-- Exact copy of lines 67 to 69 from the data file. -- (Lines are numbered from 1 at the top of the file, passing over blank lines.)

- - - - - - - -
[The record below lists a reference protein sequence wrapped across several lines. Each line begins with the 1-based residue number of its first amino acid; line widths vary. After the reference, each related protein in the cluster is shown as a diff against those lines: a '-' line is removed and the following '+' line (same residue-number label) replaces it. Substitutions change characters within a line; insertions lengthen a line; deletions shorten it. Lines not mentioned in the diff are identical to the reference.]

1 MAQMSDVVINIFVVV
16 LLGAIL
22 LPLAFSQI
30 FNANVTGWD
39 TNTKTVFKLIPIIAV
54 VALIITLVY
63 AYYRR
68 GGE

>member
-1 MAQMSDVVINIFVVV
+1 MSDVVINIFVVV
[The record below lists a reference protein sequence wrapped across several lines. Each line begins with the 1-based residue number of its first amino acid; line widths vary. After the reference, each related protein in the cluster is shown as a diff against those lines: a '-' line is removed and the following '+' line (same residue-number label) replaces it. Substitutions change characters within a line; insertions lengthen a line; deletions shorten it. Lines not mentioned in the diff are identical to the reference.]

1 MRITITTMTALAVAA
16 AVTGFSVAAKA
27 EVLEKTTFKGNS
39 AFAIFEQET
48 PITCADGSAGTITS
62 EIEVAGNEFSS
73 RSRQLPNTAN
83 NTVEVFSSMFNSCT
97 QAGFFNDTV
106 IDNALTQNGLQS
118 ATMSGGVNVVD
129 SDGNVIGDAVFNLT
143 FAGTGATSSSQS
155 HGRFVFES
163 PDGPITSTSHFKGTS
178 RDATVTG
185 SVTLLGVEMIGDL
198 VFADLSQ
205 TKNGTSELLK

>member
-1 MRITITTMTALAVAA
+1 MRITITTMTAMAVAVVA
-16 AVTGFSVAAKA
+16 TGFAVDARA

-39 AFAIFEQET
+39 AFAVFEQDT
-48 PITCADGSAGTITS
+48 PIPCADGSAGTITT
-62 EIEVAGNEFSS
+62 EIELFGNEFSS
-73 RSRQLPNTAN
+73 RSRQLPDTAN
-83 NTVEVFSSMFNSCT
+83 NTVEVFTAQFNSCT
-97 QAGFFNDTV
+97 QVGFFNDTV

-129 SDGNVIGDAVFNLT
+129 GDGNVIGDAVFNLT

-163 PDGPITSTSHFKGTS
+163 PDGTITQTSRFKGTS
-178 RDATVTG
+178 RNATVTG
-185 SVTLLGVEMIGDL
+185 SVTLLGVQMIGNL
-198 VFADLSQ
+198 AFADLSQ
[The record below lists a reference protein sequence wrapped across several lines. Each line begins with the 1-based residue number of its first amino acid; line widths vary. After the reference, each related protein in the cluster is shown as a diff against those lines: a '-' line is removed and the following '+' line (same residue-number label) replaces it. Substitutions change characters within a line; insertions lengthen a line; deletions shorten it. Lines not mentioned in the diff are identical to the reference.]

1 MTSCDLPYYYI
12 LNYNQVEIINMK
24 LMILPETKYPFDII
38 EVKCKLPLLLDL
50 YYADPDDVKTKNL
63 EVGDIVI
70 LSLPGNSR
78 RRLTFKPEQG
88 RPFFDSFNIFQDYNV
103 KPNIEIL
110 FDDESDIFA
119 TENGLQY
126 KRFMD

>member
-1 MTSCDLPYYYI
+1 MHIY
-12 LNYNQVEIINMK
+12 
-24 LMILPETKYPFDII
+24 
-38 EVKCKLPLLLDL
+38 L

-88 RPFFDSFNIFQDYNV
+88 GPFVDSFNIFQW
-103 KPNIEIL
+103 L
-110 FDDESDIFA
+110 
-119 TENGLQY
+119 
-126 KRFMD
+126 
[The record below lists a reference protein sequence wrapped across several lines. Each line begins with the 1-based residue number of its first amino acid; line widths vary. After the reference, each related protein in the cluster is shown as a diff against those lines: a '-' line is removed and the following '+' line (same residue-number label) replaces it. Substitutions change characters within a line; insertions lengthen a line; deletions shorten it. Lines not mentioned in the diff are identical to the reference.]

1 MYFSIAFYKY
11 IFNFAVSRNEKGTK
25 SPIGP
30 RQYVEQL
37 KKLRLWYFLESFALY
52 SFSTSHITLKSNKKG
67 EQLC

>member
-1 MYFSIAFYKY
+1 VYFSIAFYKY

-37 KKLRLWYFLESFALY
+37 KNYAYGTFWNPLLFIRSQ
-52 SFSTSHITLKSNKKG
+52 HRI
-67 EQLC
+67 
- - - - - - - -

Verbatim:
70 LSLPGNSR
78 RRLTFKPEQG
88 RPFFDSFNIFQDYNV